Derwyn Bunton

Derwyn Bunton

Community bail funds, like the Safety and Freedom Fund in New Orleans, are a new and necessary fixture in the bail reform landscape. Community bail funds represent the power citizens have to save one another from an unjust, unfair and unequal money bail system right now.

Community bail funds are operating around the country, in places like New York City, Philadelphia, Chicago, Seattle, Nashville, Tucson and Dallas. These funds are founded on two common principles. One, money bail does not keep us safe. Two, the bail system around the country breeds and lives upon injustice, unfairness and inequity.

Money bail does not make us safer; take the following example. Two people are booked into the jail on the same violent charge. One posts a $1 million bond and gets out. The other is too poor for a $100,000 bond. We are not safer because the violent millionaire bonded out. That is status quo. At the same time, look at the performance of the Freedom Fund. Ninety-two percent of the people helped by the fund appear in court, and 63 percent of the people they help end up with their cases refused or dismissed — outperforming the DA’s own 15 percent global dismissal rate. By the DA’s own standards, this indicates they are wisely investing in the lowest risk detainees. The Freedom Fund, like other funds around the country, maintain public safety while saving taxpayers money and saving poor communities from the stress that comes with the absence of family and neighbors.

To most, the unfairness and inequity is clear. According to the Vera Institute of Justice in New Orleans, 31 percent of the men and women charged with felonies, but not released pretrial, were released as soon as their cases were closed (refused, dismissed, sentenced to time served, or sentenced to a suspended sentence/probation). That is, people were detained because they were poor and not guilty, but released as soon as they were found guilty or their cases dismissed. Put another way, advocates of the status quo believe poor people in New Orleans have a right to jail, not bail. It is not news when someone with money bails out, but it becomes an investigative series when community comes together to bail out poor people.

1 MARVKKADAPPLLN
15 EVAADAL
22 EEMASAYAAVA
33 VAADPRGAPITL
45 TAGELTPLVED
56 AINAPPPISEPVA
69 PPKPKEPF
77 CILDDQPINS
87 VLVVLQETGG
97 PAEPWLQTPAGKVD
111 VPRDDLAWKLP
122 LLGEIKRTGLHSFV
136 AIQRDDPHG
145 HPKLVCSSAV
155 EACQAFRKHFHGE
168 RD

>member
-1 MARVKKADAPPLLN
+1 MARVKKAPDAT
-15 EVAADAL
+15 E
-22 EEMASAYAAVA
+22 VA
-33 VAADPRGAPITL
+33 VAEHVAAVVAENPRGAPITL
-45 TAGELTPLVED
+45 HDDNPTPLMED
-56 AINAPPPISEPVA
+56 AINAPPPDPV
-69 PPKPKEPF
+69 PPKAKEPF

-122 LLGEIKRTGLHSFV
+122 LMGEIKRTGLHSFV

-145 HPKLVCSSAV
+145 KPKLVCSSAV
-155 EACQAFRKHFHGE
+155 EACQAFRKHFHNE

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Moreover, the racial disparities are stark. African Americans pay 84 percent of all bail premiums and fees in New Orleans, and according to city data, African Americans stay in jail twice as long as white people with the same charges. This suggests money bail produces racially discriminatory detention.

Perhaps the most egregious injustice is how money bail forces poor people and people of color to plead guilty just to get out of jail. According to Vera, people released pretrial on felony cases were more than twice as likely to have their cases refused when compared to those detained. One reason is people plead guilty early to get out of jail — unwilling or too scared to wait for a case refusal, dismissal or a not guilty.

Community bail funds draw the same tired criticism no matter the jurisdiction. Critics claim they endanger public safety and are less efficient in getting people to show for court. The problem is critics can’t prove the existing system works any better. To the contrary, the Freedom Fund out-performs status quo with less collateral damage to the lives of poor people and people of color.

New Orleans needs more community to come together to operate more community bail funds as a counterbalance to a money bail system that siphons wealth away from people and communities who cannot afford to give away any resources. At bottom, critics of bail funds are the enemies of justice, fairness and equity. Invoking “public safety” as a dog whistle tactic to demonize and deny poor people and people of color access to justice. This will fail in New Orleans, just like it is failing around the country. Our community won’t allow it.

Derwyn Bunton is the Chief Defender of Orleans Parish. He can be reached at